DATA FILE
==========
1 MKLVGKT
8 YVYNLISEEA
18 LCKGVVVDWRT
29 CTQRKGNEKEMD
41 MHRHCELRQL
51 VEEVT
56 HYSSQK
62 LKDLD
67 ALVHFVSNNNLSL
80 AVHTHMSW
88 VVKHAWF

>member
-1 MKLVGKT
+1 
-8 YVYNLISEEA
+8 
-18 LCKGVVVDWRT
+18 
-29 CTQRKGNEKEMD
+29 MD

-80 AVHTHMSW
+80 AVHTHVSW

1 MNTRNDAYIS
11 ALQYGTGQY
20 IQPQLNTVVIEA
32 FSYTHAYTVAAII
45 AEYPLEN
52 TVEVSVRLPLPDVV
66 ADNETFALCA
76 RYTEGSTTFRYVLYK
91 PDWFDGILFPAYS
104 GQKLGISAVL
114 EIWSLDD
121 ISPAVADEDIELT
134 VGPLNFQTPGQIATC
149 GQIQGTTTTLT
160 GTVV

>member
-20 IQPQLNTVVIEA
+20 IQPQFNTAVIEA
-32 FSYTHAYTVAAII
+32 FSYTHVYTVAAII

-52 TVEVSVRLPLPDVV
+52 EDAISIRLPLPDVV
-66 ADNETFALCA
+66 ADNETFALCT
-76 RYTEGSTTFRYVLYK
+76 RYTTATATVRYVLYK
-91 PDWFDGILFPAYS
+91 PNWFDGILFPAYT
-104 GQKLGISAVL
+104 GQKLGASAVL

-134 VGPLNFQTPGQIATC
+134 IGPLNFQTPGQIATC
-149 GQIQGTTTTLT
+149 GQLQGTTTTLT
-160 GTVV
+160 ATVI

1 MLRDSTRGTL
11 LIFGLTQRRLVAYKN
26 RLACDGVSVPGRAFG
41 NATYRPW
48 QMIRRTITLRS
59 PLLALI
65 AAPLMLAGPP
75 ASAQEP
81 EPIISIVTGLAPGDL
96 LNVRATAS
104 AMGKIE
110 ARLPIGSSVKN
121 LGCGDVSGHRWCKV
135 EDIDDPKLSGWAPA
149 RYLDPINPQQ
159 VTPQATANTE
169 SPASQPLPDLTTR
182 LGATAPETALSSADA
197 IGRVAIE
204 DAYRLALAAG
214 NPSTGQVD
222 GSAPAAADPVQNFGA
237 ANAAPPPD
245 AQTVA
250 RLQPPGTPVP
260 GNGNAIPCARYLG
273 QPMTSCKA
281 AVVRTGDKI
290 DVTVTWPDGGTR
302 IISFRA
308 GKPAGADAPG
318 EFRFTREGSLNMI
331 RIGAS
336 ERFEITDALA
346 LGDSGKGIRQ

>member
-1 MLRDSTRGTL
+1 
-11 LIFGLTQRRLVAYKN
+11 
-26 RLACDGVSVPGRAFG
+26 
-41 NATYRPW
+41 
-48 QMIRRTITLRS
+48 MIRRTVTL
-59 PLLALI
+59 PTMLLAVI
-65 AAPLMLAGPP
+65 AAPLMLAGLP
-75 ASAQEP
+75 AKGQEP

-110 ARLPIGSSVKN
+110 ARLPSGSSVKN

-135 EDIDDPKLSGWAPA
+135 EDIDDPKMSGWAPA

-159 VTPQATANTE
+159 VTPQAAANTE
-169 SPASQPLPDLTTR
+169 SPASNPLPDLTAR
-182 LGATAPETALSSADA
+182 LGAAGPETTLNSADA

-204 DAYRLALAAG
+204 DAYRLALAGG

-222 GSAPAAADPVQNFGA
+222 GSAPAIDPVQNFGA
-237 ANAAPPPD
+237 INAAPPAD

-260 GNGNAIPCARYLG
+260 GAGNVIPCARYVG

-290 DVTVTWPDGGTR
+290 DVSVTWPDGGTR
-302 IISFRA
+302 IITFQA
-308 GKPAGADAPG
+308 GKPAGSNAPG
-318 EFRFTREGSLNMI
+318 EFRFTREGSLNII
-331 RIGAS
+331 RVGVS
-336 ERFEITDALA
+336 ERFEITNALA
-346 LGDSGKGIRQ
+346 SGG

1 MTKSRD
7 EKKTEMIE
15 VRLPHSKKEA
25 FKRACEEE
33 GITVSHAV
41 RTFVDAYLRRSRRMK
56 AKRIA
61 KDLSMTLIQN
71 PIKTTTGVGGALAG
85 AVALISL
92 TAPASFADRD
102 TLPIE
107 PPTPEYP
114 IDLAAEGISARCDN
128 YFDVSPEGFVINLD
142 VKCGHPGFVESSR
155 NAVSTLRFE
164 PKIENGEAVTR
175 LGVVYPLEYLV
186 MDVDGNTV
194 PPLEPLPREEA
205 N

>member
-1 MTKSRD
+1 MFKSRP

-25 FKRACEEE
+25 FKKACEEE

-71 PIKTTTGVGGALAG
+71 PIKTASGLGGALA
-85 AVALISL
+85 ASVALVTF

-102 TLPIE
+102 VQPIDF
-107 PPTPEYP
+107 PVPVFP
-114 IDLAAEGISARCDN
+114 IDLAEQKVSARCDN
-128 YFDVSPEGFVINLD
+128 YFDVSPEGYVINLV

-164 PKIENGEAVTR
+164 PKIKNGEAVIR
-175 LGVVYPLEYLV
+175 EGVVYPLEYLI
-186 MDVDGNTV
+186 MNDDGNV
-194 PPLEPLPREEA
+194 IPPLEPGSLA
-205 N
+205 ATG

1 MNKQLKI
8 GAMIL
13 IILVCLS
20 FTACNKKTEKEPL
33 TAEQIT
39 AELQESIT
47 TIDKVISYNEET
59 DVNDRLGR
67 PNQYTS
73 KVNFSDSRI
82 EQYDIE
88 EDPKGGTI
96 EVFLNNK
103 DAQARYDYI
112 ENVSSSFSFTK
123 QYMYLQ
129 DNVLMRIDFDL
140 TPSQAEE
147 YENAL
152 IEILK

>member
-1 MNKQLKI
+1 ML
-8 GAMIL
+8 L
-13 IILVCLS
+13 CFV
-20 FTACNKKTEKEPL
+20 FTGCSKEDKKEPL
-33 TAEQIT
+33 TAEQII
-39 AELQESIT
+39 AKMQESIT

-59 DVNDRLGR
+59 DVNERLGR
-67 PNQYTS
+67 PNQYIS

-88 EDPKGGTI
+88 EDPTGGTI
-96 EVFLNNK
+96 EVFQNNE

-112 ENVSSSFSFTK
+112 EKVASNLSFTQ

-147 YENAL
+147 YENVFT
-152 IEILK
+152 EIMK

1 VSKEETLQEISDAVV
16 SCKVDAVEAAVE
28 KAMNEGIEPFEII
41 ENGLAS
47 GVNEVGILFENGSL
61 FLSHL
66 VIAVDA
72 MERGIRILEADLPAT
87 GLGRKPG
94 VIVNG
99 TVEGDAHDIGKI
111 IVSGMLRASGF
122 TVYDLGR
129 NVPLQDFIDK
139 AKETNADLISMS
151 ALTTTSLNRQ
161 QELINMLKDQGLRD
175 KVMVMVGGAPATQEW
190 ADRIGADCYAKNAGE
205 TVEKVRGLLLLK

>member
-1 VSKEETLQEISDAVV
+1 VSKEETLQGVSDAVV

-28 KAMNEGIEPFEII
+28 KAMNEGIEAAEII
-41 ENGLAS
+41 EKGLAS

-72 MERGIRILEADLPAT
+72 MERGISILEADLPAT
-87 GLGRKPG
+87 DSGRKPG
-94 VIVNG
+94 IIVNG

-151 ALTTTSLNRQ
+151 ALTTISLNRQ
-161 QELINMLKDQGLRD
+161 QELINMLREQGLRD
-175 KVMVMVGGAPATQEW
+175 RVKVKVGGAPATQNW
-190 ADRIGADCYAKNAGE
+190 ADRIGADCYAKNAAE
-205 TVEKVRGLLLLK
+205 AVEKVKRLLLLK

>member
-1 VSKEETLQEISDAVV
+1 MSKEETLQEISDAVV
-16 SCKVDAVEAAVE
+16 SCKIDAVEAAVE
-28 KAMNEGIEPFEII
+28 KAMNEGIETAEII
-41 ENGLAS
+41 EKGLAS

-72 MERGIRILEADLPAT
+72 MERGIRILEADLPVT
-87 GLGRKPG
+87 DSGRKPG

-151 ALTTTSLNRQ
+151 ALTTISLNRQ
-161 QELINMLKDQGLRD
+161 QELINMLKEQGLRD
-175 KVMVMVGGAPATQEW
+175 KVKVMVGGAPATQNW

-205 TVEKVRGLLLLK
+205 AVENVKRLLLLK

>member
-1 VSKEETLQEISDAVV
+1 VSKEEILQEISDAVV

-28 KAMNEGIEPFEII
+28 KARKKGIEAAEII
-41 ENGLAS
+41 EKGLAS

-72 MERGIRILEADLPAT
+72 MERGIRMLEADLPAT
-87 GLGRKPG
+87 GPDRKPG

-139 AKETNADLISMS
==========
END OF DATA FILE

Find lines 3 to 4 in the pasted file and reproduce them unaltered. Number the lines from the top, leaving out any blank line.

18 LCKGVVVDWRT
29 CTQRKGNEKEMD